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Airstream Retail Featured

  • Written by  Debbie Hauss
Airstream Retail

Debbie head shotBefore Big Data, retail business owners scouted out sites for new stores by actually visiting the locations. Today, companies like Esri offer mapping solutions that can let you know the best spots for new stores based on traffic potential and other factors. These types of solutions are extremely helpful in narrowing the choices, but have we lost the human touch?

To re-establish that personal connection with consumers in potential new store locations, companies like Alton Lane and Kit and Ace have taken to the roads with Airstream trailers to visit specific cities before signing a long-term lease.

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Luxury apparel retailer Kit and Ace is touring the West Coast in a custom copper-pained trailer called the Copper Studio, allowing shoppers to try on items in a mobile fitting room, then order for free home delivery.

In an online statement, the company explained its reasoning behind this business strategy: "Before we set up shop in your cities we want to get a feel for your neighborhoods, your architecture, your tastemakers. And we want you to know us."

For Alton Lane, in addition to scouting future store locations, the custom men's clothing retailer is using the mobile opportunity to introduce new customers to the brand and its unique services. Shoppers can enter the trailer, get fitted with the Alton Lane 360-degree software, and order a suit for home delivery. The retailer also is giving away free dress shirts during the city-to-city trip.

Beyond Location Scouting

While Alton Lane and Kit and Ace have found a unique niche using Airstreams for location scouting, some entrepreneurs and small businesses are finding success with the Airstream strategy as a cost-effective way to launch a business or introduce products in new locations.

Two married entrepreneurs launched The Local Branch Co. this way. Inspired by the food truck concept, Blaine Vossler and Mackenzie Edgerton started selling hand-printed apparel, leather bags, jewelry and home goods — proudly touted as "Made in America" — out of a 1979 Airstream.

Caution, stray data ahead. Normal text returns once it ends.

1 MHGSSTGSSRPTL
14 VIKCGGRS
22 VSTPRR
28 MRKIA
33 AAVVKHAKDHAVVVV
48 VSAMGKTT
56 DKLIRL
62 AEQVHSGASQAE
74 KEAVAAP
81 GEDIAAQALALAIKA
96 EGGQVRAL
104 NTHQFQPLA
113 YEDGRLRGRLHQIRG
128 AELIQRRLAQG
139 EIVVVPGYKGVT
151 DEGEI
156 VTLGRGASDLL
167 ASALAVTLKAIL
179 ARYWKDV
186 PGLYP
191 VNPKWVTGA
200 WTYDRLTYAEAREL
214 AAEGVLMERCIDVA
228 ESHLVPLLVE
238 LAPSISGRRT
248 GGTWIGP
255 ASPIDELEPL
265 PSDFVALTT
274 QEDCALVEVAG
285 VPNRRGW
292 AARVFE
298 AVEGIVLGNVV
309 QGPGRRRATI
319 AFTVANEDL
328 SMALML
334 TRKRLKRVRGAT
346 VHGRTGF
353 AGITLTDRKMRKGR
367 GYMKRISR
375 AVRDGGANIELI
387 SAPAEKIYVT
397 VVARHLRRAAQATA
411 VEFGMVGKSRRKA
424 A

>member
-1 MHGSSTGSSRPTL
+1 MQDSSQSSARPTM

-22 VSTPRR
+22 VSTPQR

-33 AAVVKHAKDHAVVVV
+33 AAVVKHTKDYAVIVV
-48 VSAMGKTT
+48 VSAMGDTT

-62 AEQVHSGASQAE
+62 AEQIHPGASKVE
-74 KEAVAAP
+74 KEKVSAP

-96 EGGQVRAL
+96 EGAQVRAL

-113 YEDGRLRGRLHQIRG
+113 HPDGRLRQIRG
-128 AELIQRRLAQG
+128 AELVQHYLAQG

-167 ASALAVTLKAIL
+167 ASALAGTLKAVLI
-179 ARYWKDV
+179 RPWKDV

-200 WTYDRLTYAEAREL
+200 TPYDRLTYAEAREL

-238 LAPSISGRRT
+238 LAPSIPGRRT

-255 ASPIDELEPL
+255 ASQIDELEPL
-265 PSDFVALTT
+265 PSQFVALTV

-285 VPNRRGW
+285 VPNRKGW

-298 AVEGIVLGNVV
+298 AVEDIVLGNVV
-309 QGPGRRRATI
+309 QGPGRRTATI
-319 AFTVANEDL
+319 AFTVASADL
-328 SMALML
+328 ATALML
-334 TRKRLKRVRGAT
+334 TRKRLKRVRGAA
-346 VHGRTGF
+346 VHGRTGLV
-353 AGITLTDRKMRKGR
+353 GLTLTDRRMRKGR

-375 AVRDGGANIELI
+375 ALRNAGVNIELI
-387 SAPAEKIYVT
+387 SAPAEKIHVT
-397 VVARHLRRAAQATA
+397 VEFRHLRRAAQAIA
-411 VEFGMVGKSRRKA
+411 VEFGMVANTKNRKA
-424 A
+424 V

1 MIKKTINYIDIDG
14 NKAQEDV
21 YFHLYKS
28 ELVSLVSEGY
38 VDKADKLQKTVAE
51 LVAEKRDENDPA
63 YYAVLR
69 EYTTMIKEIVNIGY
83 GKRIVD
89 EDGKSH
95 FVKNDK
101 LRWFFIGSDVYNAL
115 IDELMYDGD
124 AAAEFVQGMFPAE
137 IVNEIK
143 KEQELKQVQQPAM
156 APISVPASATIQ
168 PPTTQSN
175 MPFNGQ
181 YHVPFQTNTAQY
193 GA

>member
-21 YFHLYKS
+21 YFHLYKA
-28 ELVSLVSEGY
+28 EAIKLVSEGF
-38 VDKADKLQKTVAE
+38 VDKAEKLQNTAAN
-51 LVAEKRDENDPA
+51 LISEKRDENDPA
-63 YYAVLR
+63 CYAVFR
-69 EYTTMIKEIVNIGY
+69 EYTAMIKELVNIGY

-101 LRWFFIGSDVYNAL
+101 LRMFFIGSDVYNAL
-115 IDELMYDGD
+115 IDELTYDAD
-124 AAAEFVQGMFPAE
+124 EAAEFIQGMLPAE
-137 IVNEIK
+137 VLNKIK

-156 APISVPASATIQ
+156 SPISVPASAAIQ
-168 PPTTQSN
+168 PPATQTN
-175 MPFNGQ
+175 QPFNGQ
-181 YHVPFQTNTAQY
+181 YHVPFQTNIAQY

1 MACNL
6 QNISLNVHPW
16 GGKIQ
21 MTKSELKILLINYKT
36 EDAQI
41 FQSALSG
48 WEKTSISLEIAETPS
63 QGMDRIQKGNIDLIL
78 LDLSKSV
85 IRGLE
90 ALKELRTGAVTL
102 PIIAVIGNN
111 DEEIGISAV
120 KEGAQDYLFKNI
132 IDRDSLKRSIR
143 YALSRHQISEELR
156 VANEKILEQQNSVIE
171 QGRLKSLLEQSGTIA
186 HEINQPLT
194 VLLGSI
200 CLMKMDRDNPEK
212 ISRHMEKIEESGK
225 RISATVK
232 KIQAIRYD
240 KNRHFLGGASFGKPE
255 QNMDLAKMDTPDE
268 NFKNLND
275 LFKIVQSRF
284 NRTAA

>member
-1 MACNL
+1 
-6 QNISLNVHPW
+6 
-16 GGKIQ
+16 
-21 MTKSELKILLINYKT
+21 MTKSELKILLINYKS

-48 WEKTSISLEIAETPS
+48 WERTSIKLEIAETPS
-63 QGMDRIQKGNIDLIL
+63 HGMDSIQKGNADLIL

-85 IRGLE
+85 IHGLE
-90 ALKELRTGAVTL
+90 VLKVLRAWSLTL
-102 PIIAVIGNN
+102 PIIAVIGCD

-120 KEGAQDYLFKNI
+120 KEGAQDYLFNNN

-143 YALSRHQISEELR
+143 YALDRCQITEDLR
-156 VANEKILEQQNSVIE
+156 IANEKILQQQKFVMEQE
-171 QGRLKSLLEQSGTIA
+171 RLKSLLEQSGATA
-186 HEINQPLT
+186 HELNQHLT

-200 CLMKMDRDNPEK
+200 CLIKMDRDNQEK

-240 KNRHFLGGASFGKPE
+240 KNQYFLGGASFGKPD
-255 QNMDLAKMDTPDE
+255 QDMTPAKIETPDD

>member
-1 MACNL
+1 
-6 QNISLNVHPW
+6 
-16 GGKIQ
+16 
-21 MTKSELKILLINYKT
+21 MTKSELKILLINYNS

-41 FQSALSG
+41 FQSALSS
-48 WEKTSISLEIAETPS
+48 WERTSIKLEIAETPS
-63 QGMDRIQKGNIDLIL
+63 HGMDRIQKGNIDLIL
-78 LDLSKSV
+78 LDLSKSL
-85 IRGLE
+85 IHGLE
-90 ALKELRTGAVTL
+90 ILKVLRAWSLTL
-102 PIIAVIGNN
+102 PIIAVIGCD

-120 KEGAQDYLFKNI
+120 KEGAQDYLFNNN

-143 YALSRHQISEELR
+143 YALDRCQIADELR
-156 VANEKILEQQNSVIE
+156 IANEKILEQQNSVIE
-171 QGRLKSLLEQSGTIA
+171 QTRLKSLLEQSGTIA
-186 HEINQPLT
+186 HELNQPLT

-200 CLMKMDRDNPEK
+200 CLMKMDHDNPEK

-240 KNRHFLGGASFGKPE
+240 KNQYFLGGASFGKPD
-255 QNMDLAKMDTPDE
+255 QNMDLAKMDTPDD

Entrepreneurs like the owners of The Local Branch Co. can find resources and support when starting a mobile business from The American Mobile Retail Association (AMRA), which was founded in 2013. The AMRA provides information on licensing requirements, permits, municipal codes and other relevant regional information for businesses on-the-go.

While many of today's new businesses begin online, in part to keep costs down by avoiding the expense of opening a brick-and-mortar location, many business owners realize the importance of establishing personal one-on-one relationships with shoppers. A mobile retail business can be a great compromise, costing on average of $25,000 to start, according to the AMRA.

Airstream Pop-Ups

Retailers, large and small, are tapping Airstreams and other mobile transport to open pop-up stores around the country. In two examples, highlighted on the Airstream web site, Veuve Clicquot and Levi's tapped Airstreams for unique marketing opportunities.

Veuve Clicquot partnered with Airstream to broaden the appeal of its champagne, while bringing together "two companies whose distinctive design and loyal communities and dedication to quality are recognized worldwide."

For a holiday promotion, Levi's took a mobile giftwrapping station around the country to select flagship stores around the U.S. Trained gift wrappers delivered this free service to shoppers who purchased at least one Levi's item.

For businesses looking for a personalized, one-on-one approach to retail — at a relatively low price point — Airstream retail can be the answer. It's a fun, attention-getting approach that will build better brand relationships by bringing shoppers closer to the brand and the brand closer to its shoppers.

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